20. Ann Furthermore*

    Just chiming in to agree with everyone else here. Don’t do this, at least not on your first day, or even in your first few months. It could backfire and make it look like you’re insecure in your role, and that you’re trying to compensate for it by bribing the team with food.

    After you’ve established yourself, sure, do the cupcake thing once in awhile. I worked on a project once where the program manager would randomly show up at team meetings with baked goods. The first time it happened we all thought it was a little odd, but then she told us that she bakes when things at work get too stressful because she finds it relaxing. So we always knew when her stress levels were getting high.

  21. Anonymous*

    No cupcakes, please, and while you’re at it, if I chance I happen to mention that I’ve never had some dish or dessert before, I’m really and truly not angling for you to bring me some from your house and then badger me endlessly asking if I liked it. No, I did not like it because I did not and will not eat anything you scrounge up in your kitchen. Sadly, the matzo ball soup affair leaps to mind.

    1. fposte*

      That last sentence is a masterpiece of compact poignancy, and I’m going to try to work it into conversations as often as I can.

  22. Trixie*

    I work on an all-male team in a male-dominated field (IT)…I resisted bringing in any sort of baked goods until about 8 months on the job, just to be safe. I definitely wanted my technical skills to speak for myself first, before my baking skills.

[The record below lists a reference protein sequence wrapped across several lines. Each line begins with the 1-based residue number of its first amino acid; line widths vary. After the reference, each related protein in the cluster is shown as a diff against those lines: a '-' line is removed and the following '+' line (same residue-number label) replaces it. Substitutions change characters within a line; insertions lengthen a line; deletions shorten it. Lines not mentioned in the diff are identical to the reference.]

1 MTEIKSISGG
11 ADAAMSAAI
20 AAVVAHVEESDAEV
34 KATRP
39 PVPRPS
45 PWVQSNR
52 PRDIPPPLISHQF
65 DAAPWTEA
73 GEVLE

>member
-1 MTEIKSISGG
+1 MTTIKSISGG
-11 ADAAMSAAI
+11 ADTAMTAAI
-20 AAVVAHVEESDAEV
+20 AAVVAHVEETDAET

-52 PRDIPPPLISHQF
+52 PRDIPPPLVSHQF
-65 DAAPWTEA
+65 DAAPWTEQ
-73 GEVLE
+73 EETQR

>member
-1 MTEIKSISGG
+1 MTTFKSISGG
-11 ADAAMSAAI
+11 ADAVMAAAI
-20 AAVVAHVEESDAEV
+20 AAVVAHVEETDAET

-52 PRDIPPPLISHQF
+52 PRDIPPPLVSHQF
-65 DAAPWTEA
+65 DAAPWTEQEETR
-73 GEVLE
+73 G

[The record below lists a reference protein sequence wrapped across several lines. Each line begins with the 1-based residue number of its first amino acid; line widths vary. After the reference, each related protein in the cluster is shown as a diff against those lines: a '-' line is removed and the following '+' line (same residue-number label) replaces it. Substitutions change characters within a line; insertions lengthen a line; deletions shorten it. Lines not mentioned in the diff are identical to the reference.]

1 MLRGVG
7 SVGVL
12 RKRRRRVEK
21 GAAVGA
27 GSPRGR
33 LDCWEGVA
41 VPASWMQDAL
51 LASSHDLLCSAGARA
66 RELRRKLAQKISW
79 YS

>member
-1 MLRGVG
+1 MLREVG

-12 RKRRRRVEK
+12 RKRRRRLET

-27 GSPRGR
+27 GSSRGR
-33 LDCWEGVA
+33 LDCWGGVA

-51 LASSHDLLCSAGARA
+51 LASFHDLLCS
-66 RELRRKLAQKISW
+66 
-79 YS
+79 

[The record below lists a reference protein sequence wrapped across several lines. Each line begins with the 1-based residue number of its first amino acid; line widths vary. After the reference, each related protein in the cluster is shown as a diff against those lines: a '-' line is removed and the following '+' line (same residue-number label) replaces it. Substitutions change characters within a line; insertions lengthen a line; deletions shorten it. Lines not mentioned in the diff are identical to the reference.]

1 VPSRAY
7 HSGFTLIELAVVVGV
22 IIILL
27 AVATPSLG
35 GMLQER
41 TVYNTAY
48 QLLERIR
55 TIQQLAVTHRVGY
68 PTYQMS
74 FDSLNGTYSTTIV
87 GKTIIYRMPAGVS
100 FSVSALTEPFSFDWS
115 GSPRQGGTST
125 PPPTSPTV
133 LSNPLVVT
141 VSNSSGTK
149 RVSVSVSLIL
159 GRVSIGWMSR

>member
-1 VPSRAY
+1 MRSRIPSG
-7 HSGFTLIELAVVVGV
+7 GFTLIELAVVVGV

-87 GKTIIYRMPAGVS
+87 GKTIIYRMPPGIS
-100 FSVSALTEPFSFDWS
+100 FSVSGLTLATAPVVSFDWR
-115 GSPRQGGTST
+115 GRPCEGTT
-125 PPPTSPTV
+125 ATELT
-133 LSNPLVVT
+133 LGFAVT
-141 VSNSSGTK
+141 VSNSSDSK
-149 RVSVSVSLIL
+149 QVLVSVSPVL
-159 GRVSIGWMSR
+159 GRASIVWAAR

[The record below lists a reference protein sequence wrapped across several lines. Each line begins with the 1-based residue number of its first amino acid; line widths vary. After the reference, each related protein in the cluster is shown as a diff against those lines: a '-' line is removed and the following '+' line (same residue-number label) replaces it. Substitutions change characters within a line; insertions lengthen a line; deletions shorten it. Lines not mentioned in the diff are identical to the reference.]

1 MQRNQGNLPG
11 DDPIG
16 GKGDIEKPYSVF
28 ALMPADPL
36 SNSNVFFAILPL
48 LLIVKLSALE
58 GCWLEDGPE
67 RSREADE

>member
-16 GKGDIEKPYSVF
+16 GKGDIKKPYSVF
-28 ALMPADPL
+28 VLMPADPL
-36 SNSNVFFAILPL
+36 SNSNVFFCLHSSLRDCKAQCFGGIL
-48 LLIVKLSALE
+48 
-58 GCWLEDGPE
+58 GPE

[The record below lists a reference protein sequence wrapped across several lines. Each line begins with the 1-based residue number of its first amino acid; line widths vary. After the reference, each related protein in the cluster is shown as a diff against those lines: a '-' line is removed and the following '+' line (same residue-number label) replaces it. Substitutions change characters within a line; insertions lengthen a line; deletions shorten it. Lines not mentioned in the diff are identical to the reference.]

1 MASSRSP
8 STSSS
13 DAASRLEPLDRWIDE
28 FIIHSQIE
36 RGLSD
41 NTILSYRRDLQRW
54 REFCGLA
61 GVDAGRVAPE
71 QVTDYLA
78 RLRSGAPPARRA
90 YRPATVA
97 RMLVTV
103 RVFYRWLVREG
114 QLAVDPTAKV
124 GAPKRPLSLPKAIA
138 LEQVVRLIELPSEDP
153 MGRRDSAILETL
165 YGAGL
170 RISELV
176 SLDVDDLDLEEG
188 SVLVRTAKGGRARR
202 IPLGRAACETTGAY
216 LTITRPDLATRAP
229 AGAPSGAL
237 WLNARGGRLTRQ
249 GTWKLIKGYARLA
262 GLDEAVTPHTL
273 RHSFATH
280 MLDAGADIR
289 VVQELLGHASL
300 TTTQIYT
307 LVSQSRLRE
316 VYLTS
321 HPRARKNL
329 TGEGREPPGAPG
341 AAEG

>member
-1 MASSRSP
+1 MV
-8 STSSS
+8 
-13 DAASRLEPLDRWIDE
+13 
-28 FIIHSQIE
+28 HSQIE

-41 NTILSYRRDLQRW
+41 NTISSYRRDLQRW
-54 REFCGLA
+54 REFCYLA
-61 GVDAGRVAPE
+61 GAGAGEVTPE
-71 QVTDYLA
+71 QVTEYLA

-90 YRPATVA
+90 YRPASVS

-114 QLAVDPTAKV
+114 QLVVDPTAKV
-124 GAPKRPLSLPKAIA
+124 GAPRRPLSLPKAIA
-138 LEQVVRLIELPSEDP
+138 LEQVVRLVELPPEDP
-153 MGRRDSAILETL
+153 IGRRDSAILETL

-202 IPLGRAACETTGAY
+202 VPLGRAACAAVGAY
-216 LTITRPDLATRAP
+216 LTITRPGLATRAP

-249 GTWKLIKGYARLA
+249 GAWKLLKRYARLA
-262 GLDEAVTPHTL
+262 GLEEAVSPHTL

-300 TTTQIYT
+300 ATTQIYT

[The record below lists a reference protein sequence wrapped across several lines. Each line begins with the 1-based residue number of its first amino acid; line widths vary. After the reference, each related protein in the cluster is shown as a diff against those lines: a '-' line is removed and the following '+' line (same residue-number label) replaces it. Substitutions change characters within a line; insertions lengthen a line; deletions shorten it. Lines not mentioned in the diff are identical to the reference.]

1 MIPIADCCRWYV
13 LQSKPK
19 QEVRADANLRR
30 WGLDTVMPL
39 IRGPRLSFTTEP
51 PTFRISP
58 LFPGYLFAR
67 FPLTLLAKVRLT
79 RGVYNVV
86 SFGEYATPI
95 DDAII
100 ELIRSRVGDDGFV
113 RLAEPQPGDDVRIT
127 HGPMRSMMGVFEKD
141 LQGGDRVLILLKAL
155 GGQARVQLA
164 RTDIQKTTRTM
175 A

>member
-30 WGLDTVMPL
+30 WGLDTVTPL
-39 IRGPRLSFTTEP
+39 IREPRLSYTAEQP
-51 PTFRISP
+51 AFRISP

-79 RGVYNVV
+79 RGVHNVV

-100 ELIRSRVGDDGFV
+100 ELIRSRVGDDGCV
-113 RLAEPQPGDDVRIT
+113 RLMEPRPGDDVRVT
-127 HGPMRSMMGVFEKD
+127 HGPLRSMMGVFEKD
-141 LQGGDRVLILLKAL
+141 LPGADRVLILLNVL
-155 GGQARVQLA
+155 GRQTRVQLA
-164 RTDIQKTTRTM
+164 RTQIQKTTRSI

This being said, my team was SO appreciative that I brought in goodies…it was the middle of a really rough week, and it was just the pick-me-up everyone needed. I loved the general reaction of “you can bake?!”

  23. New Manager*

    Wow! I sure appreciate everyone’s feedback and I’m glad I asked. This has certainly given me some ‘food-for-thought’… sorry couldn’t resist.. I know I’m putting myself out there by responding that it was I who asked this question and I will follow up to read your comments. I do not bake, my idea was to have a local, very popular, baker/cake decorator design the cupcakes in the organizations colors with a word such as ‘team’ etc on them (creative side coming out). I’ll admit, I am following in the example of a previous manager I once had, who did something similar. I did perceive the gesture as a friendly, warm, welcoming not a desperate attempt or underlying tactic to get everyone to like her. However, now that I’m thinking with my head and not my heart, I realize her gesture was on valentines day and it wasn’t technically her first real day on the job, rather, a meet and greet. I think I will save the idea for another time – not my first day. I love this blog, I sincerely appreciate the response and consideration to my question and all the readers feedback! A true gift.